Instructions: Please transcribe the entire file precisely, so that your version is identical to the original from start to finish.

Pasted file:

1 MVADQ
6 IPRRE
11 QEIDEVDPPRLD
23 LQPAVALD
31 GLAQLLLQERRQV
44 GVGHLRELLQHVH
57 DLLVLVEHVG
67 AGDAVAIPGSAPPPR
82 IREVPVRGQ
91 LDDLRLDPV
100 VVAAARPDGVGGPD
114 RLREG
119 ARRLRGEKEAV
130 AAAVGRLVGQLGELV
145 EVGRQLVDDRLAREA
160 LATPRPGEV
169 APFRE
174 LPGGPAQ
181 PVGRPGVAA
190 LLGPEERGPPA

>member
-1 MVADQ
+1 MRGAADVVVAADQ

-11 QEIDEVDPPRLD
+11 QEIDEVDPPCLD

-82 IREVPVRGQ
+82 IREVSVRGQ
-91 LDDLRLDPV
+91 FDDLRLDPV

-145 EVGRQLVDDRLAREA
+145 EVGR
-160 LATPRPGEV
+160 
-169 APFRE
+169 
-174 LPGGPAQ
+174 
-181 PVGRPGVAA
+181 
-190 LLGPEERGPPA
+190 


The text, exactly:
1 MVADQ
6 IPRRE
11 QEIDEVDPPRLD
23 LQPAVALD
31 GLAQLLLQERRQV
44 GVGHLRELLQHVH
57 DLLVLVEHVG
67 AGDAVAIPGSAPPPR
82 IREVPVRGQ
91 LDDLRLDPV
100 VVAAARPDGVGGPD
114 RLREG
119 ARRLRGEKEAV
130 AAAVGRLVGQLGELV
145 EVGRQLVDDRLAREA
160 LATPRPGEV
169 APFRE
174 LPGGPAQ
181 PVGRPGVAA
190 LLGPEERGPPA

>member
-1 MVADQ
+1 MRGAADVVVAADQ

-11 QEIDEVDPPRLD
+11 QEIDEVDPPCLD

-82 IREVPVRGQ
+82 IREVSVRGQ
-91 LDDLRLDPV
+91 FDDLRLDPV

-145 EVGRQLVDDRLAREA
+145 EVGR
-160 LATPRPGEV
+160 
-169 APFRE
+169 
-174 LPGGPAQ
+174 
-181 PVGRPGVAA
+181 
-190 LLGPEERGPPA
+190 